Which is the one Sutta/Text that covers all of Buddha's Teaching? I require only one book which I can carry with me and it should have Buddha's delivery in original language and its translation in English.
You'd be hard pressed to find a single sutta that covers everything. The suttas really don't work that way. To compound your difficulty, you'd be even harder pressed to find an English/Pāli version of any text! If I had to pick one sutta from the original canon, however, I think I'd go with the Sāmaññaphala Sutta. It does an excellent job of providing a bird's eye view of the gradual training in the least amount of space. You can find the Pāli version of the text here. It's in the Tipiṭaka under the Suttapiṭaka, Dīga Nikāya, Sīlakkhandhavaggapāḷi, Sāmaññaphalasuttaṃ. (I'd appreciate if anyone can link that directly!) A bound copy is available here - but again, no Pāli. Bhikkhu Bodhi also did an excellent translation of the sutta and its commentaries. That's available here. If you are going to spend the money, go with his version.
There are other single, bound texts that are far more detailed, technical, and honestly, I'd say more helpful. Key among these is the lengthy Visuddhimagga written by Buddhaghosa. Seriously, that guy spares no expense on detail. I swear he thought he was getting paid by the word! It also meets your requirement in that it is written in the [supposed] language of the Buddha - Pāli. Mind, it was written several centuries after the Buddha's death. The original text is also available on tipitaka.org. It's under Anya, Visuddhimagga. A bound copy of this book weighs about five pounds. I'm not kidding. It's not something you'd want to carry around with you. A dual language version would be enormous!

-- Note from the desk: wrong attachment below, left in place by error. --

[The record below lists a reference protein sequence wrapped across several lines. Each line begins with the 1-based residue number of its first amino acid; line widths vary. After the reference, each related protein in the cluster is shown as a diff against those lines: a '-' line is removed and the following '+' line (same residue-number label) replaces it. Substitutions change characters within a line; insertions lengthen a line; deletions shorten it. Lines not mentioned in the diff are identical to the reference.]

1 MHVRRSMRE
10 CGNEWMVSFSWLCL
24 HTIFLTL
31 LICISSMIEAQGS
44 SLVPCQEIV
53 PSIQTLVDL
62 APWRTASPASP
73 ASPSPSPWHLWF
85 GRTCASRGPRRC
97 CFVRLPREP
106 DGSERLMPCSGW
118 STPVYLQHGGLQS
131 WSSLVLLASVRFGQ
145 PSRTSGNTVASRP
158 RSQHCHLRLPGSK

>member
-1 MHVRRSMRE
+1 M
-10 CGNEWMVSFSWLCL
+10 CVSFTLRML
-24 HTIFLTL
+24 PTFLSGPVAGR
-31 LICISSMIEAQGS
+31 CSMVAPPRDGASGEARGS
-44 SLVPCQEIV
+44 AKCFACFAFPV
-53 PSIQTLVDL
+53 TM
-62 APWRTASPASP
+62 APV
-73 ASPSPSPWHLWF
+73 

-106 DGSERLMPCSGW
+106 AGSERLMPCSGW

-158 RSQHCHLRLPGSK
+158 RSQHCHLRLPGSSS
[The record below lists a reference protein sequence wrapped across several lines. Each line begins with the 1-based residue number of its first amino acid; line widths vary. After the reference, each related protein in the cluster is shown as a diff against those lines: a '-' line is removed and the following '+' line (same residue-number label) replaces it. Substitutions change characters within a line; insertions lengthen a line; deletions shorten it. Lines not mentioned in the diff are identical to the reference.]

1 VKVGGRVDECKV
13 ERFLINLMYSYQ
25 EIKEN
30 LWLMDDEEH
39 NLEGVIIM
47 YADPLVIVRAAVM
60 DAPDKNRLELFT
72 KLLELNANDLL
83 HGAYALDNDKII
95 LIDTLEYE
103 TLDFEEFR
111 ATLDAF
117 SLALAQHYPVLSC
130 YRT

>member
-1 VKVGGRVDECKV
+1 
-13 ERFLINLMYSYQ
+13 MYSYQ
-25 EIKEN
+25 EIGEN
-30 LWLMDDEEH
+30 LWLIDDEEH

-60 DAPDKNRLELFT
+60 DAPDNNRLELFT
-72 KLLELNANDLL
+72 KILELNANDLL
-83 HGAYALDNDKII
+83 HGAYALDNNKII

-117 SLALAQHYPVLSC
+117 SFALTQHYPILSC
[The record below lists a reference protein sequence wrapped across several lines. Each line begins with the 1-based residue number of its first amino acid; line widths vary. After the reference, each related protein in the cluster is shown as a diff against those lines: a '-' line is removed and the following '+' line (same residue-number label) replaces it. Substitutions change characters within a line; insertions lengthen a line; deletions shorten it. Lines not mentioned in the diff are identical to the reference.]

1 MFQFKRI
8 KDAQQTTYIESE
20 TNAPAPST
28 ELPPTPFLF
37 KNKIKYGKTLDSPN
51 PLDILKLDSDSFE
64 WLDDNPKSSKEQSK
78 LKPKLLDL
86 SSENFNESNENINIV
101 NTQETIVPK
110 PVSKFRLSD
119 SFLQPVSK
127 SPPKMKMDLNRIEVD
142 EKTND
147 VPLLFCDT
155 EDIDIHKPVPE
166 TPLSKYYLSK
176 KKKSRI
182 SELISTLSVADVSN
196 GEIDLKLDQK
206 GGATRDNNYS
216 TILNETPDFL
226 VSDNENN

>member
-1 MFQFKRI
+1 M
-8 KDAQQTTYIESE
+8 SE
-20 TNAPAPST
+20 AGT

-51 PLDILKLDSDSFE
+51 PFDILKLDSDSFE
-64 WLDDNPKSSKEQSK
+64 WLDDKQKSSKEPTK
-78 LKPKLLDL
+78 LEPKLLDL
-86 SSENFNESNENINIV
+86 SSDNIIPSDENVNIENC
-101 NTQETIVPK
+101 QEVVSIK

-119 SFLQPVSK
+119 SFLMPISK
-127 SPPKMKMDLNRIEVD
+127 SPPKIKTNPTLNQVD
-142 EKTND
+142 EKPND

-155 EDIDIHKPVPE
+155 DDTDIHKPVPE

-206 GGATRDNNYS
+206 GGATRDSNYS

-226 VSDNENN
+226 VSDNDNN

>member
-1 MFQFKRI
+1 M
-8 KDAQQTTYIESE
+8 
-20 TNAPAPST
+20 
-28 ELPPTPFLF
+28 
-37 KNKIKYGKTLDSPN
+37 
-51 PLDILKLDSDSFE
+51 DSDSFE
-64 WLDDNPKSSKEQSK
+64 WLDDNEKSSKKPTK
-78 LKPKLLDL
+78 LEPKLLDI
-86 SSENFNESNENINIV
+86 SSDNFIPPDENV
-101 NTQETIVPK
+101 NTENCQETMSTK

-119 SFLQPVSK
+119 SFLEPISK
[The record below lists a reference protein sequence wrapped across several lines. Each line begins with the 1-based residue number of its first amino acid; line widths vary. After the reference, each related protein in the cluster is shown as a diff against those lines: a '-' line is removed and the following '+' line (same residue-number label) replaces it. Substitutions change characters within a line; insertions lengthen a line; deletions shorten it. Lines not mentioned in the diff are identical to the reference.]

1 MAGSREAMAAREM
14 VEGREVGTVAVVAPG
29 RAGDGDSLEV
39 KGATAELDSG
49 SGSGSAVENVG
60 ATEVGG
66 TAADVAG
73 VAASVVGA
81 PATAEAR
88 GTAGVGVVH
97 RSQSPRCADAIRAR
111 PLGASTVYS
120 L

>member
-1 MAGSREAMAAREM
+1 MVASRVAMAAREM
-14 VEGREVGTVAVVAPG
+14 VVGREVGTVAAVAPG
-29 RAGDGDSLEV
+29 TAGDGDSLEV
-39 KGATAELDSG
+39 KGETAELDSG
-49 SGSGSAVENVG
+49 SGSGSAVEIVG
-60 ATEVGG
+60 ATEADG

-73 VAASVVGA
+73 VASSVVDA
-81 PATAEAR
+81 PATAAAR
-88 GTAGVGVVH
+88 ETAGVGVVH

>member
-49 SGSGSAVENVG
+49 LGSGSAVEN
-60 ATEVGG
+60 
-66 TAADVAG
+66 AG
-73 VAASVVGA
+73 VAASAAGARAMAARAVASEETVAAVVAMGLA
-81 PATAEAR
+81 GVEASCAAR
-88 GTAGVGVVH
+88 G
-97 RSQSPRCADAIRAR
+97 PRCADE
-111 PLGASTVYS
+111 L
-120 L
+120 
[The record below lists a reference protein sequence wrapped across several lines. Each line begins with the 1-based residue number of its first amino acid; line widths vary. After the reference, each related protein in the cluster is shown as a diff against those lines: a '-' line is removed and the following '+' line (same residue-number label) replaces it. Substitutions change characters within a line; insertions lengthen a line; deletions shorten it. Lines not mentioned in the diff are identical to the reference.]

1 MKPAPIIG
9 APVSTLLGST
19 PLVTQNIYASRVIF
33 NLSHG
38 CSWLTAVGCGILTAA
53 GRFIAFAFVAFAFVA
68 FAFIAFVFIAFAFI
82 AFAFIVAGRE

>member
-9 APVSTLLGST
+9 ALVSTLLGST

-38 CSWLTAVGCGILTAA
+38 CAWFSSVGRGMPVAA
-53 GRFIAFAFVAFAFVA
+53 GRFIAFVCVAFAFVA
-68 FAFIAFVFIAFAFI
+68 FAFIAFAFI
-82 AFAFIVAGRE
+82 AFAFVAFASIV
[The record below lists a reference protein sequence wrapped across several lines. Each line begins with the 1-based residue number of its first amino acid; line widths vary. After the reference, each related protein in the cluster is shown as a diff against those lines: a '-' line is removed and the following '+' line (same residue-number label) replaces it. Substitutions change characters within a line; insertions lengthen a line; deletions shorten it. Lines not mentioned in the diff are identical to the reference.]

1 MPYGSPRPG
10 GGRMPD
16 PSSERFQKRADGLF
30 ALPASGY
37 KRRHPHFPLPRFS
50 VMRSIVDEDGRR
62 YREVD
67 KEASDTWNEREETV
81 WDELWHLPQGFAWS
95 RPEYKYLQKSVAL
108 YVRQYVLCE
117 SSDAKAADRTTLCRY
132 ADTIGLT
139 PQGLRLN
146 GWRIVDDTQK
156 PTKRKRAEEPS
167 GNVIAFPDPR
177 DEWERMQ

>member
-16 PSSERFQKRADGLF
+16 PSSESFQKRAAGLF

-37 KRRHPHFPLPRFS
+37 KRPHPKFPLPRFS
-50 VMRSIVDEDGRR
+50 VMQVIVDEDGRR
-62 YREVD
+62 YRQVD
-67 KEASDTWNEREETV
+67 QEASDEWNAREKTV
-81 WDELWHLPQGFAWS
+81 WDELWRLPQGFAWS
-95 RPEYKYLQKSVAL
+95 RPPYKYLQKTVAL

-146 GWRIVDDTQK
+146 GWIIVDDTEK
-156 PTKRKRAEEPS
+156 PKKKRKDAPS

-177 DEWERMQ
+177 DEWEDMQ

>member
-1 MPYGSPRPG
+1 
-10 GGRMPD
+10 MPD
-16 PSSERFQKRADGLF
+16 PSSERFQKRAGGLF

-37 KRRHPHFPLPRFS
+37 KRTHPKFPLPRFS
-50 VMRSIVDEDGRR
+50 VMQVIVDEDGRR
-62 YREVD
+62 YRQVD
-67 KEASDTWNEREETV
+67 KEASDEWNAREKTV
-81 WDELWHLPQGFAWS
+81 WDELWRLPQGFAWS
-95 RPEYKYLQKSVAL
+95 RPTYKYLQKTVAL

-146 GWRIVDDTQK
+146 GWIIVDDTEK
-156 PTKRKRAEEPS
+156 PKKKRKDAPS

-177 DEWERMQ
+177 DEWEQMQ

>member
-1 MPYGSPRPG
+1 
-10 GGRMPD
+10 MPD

The non-doing of any evil, the performance of what's skillful, the cleansing of one's own mind: this is the teaching of the Awakened. •
No need to carry anything with you. Discard this fear and clinging, Mr/Mrs is able to remember that, and then there is all way to simply stay with that.
(Note: this answer has not been given with the agreement to be means of trade or the purpose of/for trade and/or keep people trapped and bound. How you handle it lies in your sphere, but does not excuse the deed here either.)
I recommend the book In The Buddha's Words by Bhikkhu Bodhi. It is an anthology or selection of translated suttas from the Pali canon. It is also thematically and systematically arranged. You can look at the Table of Contents on the Amazon page I linked. It is 512 pages long, which is quite alright.
If you want a free or online equivalent version of the book above, with the original Pali text accessible, please see this answer for an equivalent version.